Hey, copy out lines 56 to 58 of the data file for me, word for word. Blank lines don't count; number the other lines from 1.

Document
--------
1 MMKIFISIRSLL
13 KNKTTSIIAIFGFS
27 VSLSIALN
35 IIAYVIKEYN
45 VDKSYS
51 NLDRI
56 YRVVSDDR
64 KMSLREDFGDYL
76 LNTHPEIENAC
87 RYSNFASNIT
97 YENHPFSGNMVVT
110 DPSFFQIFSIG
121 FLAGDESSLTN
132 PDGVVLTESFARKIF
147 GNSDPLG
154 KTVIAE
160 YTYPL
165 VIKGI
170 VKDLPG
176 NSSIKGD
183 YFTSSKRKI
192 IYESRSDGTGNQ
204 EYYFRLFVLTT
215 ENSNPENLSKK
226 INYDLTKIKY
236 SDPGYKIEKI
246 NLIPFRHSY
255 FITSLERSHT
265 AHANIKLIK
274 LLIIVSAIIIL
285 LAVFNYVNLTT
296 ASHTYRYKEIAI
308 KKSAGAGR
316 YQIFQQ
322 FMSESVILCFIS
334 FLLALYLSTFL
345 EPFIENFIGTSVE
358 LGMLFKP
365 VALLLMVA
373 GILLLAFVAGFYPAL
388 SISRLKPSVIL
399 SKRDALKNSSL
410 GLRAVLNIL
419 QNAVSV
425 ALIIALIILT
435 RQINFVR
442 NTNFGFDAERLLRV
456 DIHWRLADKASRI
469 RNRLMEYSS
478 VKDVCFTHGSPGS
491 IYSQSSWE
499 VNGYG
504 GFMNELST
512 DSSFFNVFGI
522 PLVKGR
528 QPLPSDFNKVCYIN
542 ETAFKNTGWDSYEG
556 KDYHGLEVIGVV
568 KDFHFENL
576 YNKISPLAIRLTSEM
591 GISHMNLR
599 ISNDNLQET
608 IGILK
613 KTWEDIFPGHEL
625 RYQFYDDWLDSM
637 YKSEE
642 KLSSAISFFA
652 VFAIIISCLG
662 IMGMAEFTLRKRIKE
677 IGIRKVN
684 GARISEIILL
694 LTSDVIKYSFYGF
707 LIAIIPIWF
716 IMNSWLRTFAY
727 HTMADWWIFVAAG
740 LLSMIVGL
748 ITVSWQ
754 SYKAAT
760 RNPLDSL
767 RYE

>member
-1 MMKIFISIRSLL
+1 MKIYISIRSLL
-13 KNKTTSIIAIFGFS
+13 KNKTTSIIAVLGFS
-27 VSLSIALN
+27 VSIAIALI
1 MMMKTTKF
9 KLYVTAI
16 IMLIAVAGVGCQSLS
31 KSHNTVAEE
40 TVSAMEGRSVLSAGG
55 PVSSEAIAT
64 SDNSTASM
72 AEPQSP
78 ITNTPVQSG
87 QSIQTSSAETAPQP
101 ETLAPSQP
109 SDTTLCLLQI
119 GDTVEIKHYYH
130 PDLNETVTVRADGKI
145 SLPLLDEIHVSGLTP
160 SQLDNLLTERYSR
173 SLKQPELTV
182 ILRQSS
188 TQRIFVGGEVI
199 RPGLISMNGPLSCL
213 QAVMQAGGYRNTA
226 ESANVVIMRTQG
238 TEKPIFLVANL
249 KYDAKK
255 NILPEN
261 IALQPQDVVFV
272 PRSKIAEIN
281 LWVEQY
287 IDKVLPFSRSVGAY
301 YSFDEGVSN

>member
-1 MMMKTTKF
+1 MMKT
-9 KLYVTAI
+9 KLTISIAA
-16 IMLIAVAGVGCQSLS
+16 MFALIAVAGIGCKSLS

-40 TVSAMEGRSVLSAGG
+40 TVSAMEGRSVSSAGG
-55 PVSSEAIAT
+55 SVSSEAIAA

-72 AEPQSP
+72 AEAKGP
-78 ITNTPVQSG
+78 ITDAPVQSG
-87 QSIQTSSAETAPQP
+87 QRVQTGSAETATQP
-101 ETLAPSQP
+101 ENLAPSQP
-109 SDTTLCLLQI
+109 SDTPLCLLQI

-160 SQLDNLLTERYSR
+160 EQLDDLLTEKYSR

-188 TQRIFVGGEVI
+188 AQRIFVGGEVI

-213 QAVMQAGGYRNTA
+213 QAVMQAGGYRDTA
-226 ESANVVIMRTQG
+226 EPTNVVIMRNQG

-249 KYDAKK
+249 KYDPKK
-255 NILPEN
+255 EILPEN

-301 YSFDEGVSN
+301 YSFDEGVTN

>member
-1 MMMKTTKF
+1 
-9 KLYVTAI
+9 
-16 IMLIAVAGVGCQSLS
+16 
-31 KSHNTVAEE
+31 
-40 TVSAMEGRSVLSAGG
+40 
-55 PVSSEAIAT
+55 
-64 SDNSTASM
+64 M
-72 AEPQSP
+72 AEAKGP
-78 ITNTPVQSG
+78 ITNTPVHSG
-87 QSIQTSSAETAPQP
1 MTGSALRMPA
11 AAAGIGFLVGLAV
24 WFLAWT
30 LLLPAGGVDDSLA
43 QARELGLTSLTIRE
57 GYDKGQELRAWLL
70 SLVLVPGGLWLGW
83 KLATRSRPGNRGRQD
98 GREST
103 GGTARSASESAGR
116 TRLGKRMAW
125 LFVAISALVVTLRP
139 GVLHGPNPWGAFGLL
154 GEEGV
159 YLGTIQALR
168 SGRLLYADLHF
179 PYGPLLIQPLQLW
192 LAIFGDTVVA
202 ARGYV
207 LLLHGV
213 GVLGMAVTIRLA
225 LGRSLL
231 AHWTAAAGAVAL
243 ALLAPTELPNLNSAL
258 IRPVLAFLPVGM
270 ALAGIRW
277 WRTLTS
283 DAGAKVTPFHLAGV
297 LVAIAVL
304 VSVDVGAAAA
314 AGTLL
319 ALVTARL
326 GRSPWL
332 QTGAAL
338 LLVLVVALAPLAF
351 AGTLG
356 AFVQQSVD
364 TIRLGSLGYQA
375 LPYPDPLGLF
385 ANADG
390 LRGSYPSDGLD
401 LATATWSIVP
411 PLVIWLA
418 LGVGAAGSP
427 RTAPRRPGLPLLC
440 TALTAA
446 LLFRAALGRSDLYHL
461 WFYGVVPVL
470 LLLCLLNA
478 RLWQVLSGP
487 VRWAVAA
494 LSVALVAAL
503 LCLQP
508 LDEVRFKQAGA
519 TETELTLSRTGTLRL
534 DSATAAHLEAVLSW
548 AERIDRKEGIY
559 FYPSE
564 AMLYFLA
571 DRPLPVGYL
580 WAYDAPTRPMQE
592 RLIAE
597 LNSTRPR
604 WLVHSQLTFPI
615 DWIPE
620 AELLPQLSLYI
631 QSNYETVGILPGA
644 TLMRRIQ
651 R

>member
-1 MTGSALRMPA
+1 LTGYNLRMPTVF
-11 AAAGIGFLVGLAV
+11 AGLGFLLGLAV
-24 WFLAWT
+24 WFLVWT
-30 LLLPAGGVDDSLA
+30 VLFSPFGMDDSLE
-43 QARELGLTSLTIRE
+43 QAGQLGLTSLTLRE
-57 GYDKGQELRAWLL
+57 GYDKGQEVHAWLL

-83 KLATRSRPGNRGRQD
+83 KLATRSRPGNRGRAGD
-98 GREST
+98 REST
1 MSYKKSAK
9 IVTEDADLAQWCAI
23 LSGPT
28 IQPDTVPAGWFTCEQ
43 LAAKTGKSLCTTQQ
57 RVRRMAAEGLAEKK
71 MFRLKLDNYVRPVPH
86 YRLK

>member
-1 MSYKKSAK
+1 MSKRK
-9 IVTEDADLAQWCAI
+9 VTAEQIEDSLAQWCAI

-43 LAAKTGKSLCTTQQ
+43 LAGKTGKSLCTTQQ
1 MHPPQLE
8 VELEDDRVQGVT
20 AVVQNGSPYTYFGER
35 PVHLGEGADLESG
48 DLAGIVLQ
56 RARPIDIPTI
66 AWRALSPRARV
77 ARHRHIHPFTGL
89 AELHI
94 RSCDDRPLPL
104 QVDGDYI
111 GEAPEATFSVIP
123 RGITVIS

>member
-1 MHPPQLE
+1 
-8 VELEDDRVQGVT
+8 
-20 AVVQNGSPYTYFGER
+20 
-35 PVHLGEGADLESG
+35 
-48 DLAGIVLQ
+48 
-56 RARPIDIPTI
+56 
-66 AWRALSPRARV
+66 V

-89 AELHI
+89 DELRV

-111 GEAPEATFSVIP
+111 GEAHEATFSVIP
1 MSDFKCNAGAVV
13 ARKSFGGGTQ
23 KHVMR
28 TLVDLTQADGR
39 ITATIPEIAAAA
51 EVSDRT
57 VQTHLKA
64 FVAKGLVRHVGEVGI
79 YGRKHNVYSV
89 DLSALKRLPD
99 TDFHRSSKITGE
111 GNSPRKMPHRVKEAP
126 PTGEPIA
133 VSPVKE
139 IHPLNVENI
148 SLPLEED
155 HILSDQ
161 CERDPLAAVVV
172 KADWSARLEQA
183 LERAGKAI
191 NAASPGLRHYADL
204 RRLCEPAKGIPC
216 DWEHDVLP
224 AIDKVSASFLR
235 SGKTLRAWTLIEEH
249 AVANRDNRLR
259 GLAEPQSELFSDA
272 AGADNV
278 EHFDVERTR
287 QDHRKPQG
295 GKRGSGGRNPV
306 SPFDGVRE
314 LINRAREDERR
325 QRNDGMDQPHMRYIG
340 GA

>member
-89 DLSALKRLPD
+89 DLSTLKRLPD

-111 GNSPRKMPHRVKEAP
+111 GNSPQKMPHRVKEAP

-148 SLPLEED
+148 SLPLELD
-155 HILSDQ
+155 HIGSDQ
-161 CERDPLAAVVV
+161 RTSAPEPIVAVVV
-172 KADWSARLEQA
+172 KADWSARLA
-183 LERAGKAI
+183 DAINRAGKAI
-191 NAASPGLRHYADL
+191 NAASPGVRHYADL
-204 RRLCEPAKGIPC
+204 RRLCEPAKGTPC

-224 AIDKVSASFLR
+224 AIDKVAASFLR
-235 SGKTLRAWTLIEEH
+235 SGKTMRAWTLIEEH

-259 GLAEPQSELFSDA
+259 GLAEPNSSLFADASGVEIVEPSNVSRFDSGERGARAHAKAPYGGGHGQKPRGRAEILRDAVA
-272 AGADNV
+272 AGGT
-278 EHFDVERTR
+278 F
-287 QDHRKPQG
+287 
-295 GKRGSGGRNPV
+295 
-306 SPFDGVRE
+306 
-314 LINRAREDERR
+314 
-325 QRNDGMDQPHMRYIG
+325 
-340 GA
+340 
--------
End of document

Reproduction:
528 QPLPSDFNKVCYIN
542 ETAFKNTGWDSYEG
556 KDYHGLEVIGVV